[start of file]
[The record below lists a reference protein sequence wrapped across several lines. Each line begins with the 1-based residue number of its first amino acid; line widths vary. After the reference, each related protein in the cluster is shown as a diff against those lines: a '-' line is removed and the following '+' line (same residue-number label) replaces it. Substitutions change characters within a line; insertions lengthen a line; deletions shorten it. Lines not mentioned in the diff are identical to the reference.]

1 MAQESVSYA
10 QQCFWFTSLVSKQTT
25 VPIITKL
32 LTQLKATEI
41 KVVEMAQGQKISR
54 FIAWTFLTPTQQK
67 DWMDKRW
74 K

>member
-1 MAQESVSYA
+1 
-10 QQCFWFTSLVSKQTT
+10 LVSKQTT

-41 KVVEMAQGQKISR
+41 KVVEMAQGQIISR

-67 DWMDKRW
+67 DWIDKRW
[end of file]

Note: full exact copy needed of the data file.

[The record below lists a reference protein sequence wrapped across several lines. Each line begins with the 1-based residue number of its first amino acid; line widths vary. After the reference, each related protein in the cluster is shown as a diff against those lines: a '-' line is removed and the following '+' line (same residue-number label) replaces it. Substitutions change characters within a line; insertions lengthen a line; deletions shorten it. Lines not mentioned in the diff are identical to the reference.]

1 MAQESVSYA
10 QQCFWFTSLVSKQTT
25 VPIITKL
32 LTQLKATEI
41 KVVEMAQGQKISR
54 FIAWTFLTPTQQK
67 DWMDKRW
74 K

>member
-1 MAQESVSYA
+1 
-10 QQCFWFTSLVSKQTT
+10 LVSKQTT

-41 KVVEMAQGQKISR
+41 KVVEMAQGQIISR

-67 DWMDKRW
+67 DWIDKRW